Investing in cryptocurrencies comes with a particular risk of fraud. Hackers have many ways to steal billions of dollars worth of cryptocurrencies. Cryptocurrencies often consist of digital keys (one public and one private) that prove ownership. If a hacker manages to gain access to the owner’s private key, or if the key is lost, it is impossible to recover the assets.

In addition, many exchanges have become targets of cyber attacks. In 2014, MtGox (the largest bitcoin exchange at the time) lost about US$480 million worth of bitcoins belonging to its customers after a cyber attack.6 In 2016, hackers stole US$65 million from a Hong Kong bitcoin exchange called Bitfinix.7 The culprits were recently discovered when the value of the bitcoins in question reached US$4.5 billion. 8 Between October 2020 and March 2021, the Federal Trade Commission (FTC) received nearly 6,800 complaints of cryptocurrency investment scams, compared to 570 complaints during the same period a year earlier. At the same time, registered losses increased more than tenfold to more than 80 million US dollars.9

Are cryptocurrencies for you?

Fisher Investments Europe never excludes investment opportunities, whether in cryptocurrencies, gold, currencies or commodities, but alternative assets such as cryptocurrencies can be less liquid, more volatile and harder to predict with accuracy. Cryptocurrencies in particular are still a much smaller and less liquid market than global stocks and bonds. In our opinion, Bitcoin and other cryptocurrencies are more of a speculative commodity than an investment. Because cryptocurrencies can be very volatile in the short term, betting on them can be extremely risky.

While it is true that any investment involves a trade-off between risk and return, we do not have enough data to understand how cryptocurrencies may react to different market conditions. Finally, Fisher Investments Europe believes that stocks and bonds are more conservative instruments that help clients achieve their long-term goals.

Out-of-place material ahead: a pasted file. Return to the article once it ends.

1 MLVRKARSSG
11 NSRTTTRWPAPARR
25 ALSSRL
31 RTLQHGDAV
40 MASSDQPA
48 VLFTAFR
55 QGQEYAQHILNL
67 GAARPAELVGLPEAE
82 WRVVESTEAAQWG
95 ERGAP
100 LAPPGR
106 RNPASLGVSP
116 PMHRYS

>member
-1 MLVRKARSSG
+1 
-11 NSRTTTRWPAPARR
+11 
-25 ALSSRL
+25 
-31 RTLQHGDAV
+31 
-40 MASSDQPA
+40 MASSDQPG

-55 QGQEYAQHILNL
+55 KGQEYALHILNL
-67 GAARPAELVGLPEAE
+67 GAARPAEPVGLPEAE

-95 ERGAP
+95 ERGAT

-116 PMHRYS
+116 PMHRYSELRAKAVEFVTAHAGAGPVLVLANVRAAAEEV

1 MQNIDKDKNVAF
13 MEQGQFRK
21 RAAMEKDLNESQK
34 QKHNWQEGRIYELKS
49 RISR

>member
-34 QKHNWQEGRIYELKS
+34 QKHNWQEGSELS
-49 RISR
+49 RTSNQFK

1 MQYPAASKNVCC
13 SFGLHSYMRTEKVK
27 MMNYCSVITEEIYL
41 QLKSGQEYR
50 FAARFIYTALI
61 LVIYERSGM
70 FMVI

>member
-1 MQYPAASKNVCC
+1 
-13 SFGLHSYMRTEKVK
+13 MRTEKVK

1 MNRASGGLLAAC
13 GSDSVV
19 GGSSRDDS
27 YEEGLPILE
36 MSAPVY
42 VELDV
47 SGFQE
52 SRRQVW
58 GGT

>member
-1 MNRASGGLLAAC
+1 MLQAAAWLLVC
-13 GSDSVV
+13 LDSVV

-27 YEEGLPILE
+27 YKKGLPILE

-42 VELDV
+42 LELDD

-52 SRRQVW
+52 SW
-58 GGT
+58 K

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Fisher Investments Europe is the trade name used by Fisher Investments Luxembourg, Sàrl in France (“Fisher Investments Europe”). Fisher Investments Luxembourg, Sàrl is a limited liability company registered in Luxembourg under number B228486 and regulated by the Commission for the Supervision of the Financial Sector (“CSSF”). Its registered office is at the following address: building K2, Forte 1, 2a rue Albert Borschette, third floor L-1246 Luxembourg.

This material reflects the general views of Fisher Investments Europe and should not be construed as personal investment or tax advice or as a reflection of client performance. There can be no assurance that Fisher Investments Europe will adhere to these opinions, which may change at any time if new information or analysis results are provided to it or if they are re-evaluated. The information contained in this document does not in any way constitute a recommendation or forecast regarding the development of market conditions. They are provided for reference only. Current or future market conditions may differ materially from those presented here. Furthermore, no guarantees are made as to the accuracy of any assumptions made for illustration purposes. Investing in the financial markets involves the risk of losing all or part of the invested capital, and there is no guarantee that this amount can be recovered. Past results are neither a guarantee nor a reliable indicator of future results. The value of your investments and the income from them may fluctuate depending on changes in financial markets and global exchange rates.